UK Iran Britain can also usefully use its influence to try to calm Israeli rhetoric against Iran and vice versa; yesterday, in an interview, the former Israeli Prime Minister Ehud Barak confirmed that Israel had considered attacking Iran four times over the past decade. Iranian propaganda against what it refers to as the “Zionist entity” is often poisonous, but Israel would find itself in a less ignominious position if it withdrew from occupied Palestine. There is, however, one other major issue that could be an impediment in the way of much closer British-Iranian relations and that is human rights. The Islamic Republic has a poor record in a number of areas, including the treatment of its Ba’hai minority, Kurds, political dissidents, LGBT population and others. And although the UK Foreign Office recently downgraded its emphasis on a worldwide campaign against the death penalty it should not let this issue drop off the agenda in discussions with Iran.

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We Don’t Need a War with Iran

Posted by jonathanfryer on Sunday, 4th December, 2011

The rhetoric between London and Tehran has been escalating alarmingly; a metaphorical bucket of cold water needs to be thrown over the situation before it bursts into flames that could otherwise cause conflict across the Middle East and beyond. There was no excuse for the protestors’ assault on the British Embassy copound in Tehran the other day; under the Vienna protocols, diplomatic premises are inviolate and host nations must help protect them. The fact that the Iranian Foreign Ministry apologised for the incident shows the government is aware of that, though the assault itself — in which there was some damage to the building, documents were scattered and embassy staff had to seek sanctuary in a safe room — means that at least someone in a position of authority in Iran sanctioned the protest. The British Embassy staff later left Iran and Iranian diplomatic personnel in London were expelled, receiving  heroes’ welcome when they returned home, underlining the theatrical aspect of the affair. But the context is much more serious than theatre.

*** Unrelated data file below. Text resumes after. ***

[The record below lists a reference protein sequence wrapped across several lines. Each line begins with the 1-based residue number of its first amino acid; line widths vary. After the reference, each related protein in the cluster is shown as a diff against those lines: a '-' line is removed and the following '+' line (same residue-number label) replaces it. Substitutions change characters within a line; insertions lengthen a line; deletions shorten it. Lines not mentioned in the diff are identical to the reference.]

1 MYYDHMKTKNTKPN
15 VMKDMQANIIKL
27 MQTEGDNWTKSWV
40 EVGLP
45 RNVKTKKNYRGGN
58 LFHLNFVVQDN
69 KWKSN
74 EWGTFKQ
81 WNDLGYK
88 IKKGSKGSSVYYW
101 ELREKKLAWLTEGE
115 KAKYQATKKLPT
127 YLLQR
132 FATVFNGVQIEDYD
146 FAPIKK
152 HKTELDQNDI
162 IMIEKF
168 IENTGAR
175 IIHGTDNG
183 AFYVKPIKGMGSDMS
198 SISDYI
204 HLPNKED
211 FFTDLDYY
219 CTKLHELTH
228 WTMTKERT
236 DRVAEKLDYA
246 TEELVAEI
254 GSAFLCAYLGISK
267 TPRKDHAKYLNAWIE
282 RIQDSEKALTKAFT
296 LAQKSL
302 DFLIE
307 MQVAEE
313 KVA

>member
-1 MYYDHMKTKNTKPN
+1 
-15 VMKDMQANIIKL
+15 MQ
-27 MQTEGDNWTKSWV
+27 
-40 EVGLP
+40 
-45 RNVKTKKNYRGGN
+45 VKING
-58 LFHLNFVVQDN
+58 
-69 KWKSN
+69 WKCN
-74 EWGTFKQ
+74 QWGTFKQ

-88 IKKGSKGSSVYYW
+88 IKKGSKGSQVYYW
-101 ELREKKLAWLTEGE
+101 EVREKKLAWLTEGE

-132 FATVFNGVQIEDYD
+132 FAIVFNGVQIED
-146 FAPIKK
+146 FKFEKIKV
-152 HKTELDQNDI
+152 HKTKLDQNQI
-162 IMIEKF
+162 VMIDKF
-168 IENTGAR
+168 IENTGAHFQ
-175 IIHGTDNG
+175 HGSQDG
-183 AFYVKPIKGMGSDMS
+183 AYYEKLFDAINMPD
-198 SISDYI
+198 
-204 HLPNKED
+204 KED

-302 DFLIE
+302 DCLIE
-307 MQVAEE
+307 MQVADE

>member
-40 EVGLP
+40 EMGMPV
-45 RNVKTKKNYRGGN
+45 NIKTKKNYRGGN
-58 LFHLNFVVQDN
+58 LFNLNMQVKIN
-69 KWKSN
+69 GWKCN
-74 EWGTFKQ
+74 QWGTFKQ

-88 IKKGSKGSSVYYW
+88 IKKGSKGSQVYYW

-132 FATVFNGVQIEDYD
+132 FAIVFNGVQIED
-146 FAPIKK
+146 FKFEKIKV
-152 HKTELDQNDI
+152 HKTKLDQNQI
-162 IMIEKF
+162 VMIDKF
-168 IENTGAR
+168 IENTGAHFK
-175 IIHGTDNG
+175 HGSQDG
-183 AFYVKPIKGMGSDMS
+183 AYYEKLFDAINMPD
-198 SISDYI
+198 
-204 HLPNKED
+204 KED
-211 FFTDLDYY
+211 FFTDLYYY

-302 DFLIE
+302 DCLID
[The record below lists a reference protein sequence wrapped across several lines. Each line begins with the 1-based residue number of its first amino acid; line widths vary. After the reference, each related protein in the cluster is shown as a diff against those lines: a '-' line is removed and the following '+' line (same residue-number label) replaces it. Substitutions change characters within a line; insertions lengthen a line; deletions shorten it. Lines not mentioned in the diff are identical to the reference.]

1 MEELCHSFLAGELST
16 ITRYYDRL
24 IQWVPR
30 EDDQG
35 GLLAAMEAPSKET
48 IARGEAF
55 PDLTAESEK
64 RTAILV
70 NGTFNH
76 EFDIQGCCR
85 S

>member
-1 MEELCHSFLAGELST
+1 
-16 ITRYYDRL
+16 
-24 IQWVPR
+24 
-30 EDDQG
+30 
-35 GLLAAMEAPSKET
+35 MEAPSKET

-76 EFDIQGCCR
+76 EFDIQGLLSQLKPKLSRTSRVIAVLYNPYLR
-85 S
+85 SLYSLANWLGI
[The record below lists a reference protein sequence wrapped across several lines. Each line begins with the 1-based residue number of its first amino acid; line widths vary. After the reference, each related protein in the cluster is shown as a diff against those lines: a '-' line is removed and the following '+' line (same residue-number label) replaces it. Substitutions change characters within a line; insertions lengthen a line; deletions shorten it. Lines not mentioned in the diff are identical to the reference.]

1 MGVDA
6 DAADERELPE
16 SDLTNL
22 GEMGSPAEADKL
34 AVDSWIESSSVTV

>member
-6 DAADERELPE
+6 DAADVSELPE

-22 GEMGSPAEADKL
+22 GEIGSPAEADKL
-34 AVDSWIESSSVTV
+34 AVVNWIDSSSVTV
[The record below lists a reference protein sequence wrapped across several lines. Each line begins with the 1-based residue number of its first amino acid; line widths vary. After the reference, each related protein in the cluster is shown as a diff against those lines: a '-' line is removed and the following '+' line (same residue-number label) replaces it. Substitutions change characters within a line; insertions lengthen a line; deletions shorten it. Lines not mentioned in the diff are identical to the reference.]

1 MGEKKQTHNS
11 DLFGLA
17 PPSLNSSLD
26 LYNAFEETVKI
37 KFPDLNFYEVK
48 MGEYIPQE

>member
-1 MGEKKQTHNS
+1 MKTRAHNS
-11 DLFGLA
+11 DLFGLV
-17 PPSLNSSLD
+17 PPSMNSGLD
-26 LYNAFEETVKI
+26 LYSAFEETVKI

The embassy assault was in reaction to Britain’s racheting up financial sanctions against Iran in the wake of a somewhat ambiguous report from the IAEA about the real nature of Iran’s nuclear programme. The government in Tehran disputes claims that it is trying to develop nuclear weapons capability, and there needed to be more incontrovertible evidence to the contrary before Britain raised the stakes in this increasingly dangerous stand-off. Passions are running hgh in the Islamic Republic among those who feel the country is surrounded by the US and NATO forces and is living under the threat of a pre-emptive strike from Israel. Israel, meanwhile, is nervous about President Ahmadinejad’s claim to want to ‘wipe Israel off the map’. Germany has reportedly sold (at a discount) submarines to Israel that are capable of launching nuclear missiles. The final, explosive element is the intensifying civil war in Syria, whose despicable régime is a firm ally of Iran. The combination of these ingredients makes a regional conflagration, into which Western powers could be drawn, only too plausible. At this juncture, everyone concerned would be well advised to bear in mind Winston Churchill’s dictum: “Jaw jaw is better than war war”.